Due to the implementation of art and creativity into Dominguez’ work, his projects have enjoyed enduring success. As he explains it, a vital component to creating art and fostering creativity is critical thinking. Dominguez finds that critical thinking of the type practiced by the politically active is a skill that can only be acquired through the study of arts and humanities.
“The history of arts and humanities was established around this paradigm of critical thinking as well as experimentation,” Dominguez said. On the topic of other fields, Dominguez believes that “some have the ability to say, some have the authority to show and others have the authority to do,” concluding that in humanities, these authorities are brought together through critical thinking.
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The current social climate is extremely divided, especially under the the Donald Trump presidency. However, Dominguez finds hope in the recent spate of protests.
“You guys are going to have to live with these consequences and feel the effects of them for a long time. It’s always been the radicalism of the community that has had a vision and often willing to risk for that vision.”
About a month ago, he participated in the anti-fascist protest at UCSD. Sharing some advice about activism, he commented, “I think, to a certain degree, protest comes naturally. The real elements of crowds and power is durational: How do you sustain this question or critique over a long period of time?”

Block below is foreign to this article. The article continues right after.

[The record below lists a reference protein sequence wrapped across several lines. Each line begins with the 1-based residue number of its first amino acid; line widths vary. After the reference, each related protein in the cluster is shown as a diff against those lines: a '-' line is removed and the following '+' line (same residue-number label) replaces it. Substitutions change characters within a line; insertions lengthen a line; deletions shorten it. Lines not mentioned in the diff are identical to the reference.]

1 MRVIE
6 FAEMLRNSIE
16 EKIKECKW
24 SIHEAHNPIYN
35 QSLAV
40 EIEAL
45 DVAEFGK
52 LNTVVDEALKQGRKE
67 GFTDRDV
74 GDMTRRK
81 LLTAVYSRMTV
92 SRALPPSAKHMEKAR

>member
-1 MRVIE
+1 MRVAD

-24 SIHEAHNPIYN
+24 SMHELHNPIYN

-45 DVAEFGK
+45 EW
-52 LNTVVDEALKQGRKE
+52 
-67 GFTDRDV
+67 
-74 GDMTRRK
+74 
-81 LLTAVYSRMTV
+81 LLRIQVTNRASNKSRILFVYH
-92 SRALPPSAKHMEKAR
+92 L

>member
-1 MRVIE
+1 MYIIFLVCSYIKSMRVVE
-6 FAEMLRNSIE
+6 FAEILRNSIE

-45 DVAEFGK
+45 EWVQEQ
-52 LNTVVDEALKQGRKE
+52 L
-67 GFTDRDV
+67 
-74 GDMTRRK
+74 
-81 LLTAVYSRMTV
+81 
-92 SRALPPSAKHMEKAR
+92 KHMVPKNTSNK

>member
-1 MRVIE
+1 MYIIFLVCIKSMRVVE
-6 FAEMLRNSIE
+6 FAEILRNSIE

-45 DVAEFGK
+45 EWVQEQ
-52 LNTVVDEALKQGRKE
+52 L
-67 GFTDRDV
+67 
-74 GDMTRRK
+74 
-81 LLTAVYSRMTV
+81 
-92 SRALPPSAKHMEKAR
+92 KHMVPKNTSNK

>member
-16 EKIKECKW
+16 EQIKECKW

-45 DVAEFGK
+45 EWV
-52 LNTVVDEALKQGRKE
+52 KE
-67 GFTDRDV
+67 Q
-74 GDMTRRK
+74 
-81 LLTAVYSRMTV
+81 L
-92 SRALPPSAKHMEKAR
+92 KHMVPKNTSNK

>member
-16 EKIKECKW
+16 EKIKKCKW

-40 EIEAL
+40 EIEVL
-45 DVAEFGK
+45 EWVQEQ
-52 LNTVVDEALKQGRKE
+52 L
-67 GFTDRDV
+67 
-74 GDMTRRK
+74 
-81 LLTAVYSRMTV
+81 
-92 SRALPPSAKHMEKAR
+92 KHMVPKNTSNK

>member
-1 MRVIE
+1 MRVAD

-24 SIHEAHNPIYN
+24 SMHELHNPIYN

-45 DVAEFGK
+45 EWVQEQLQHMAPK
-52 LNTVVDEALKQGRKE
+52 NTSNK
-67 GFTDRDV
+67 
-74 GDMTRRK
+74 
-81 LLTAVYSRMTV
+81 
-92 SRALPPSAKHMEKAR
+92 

Still, Dominguez believes that some traditional forms of protest can aid in sustaining the resistance, such as the “anarchist five,” in which a small group of five people all talk with each other and each member share their ideas with another group of five. He also believes that technology can augment these traditional forms.
“You have social media now … you can use Tinder or Facebook for political hookups,” Dominguez commented.
He insists that, to effectively aid activism, it is best to stick to your impulses and fields of interest.
“I would ask myself, what impulse do I have in what direction? As a writer? As a journalist?” advised Dominguez. “You don’t always have to activate your protest and work just through protesting in the street. One layer is just talking to your friends about what’s happening, another is writing about it.”
Through all of his previous work in the artistic and political fields, Dominguez has achieved results through sheer drive, creativity and critical thinking. He concluded by discussing the most important function of activist art.
“The artistic practices focused on asking critical social questions … and power has a great fear of the politics of the question,” he said.